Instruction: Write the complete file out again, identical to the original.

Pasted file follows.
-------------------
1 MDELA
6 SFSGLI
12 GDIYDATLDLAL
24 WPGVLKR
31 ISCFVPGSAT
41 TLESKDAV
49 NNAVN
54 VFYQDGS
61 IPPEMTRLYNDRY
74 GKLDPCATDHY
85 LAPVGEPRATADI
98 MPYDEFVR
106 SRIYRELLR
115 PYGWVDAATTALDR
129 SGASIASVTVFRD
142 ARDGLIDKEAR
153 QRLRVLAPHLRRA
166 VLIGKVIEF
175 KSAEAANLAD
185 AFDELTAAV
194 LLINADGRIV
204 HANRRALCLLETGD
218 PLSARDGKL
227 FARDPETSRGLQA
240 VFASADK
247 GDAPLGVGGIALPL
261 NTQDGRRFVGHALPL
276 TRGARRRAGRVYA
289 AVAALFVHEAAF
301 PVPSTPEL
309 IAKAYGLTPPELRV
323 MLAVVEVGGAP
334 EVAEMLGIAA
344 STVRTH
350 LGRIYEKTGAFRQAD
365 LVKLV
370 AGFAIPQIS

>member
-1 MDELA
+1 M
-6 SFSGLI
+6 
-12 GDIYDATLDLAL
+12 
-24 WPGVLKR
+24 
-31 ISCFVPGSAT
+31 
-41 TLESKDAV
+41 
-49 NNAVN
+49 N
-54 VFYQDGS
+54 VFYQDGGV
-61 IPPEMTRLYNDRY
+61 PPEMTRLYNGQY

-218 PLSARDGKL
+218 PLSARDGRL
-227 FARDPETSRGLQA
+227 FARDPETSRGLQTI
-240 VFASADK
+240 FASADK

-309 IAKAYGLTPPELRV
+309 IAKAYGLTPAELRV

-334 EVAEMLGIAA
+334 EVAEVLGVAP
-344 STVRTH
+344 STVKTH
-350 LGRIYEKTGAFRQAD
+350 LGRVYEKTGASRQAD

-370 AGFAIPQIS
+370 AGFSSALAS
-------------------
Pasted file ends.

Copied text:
1 MDELA
6 SFSGLI
12 GDIYDATLDLAL
24 WPGVLKR
31 ISCFVPGSAT
41 TLESKDAV
49 NNAVN
54 VFYQDGS
61 IPPEMTRLYNDRY
74 GKLDPCATDHY
85 LAPVGEPRATADI
98 MPYDEFVR
106 SRIYRELLR
115 PYGWVDAATTALDR
129 SGASIASVTVFRD
142 ARDGLIDKEAR
153 QRLRVLAPHLRRA
166 VLIGKVIEF
175 KSAEAANLAD
185 AFDELTAAV
194 LLINADGRIV
204 HANRRALCLLETGD
218 PLSARDGKL
227 FARDPETSRGLQA
240 VFASADK
247 GDAPLGVGGIALPL
261 NTQDGRRFVGHALPL
276 TRGARRRAGRVYA
289 AVAALFVHEAAF
301 PVPSTPEL
309 IAKAYGLTPPELRV
323 MLAVVEVGGAP
334 EVAEMLGIAA
344 STVRTH
350 LGRIYEKTGAFRQAD
365 LVKLV
370 AGFAIPQIS

>member
-1 MDELA
+1 M
-6 SFSGLI
+6 
-12 GDIYDATLDLAL
+12 
-24 WPGVLKR
+24 
-31 ISCFVPGSAT
+31 
-41 TLESKDAV
+41 
-49 NNAVN
+49 N
-54 VFYQDGS
+54 VFYQDGGV
-61 IPPEMTRLYNDRY
+61 PPEMTRLYNGQY

-218 PLSARDGKL
+218 PLSARDGRL
-227 FARDPETSRGLQA
+227 FARDPETSRGLQTI
-240 VFASADK
+240 FASADK

-309 IAKAYGLTPPELRV
+309 IAKAYGLTPAELRV

-334 EVAEMLGIAA
+334 EVAEVLGVAP
-344 STVRTH
+344 STVKTH
-350 LGRIYEKTGAFRQAD
+350 LGRVYEKTGASRQAD

-370 AGFAIPQIS
+370 AGFSSALAS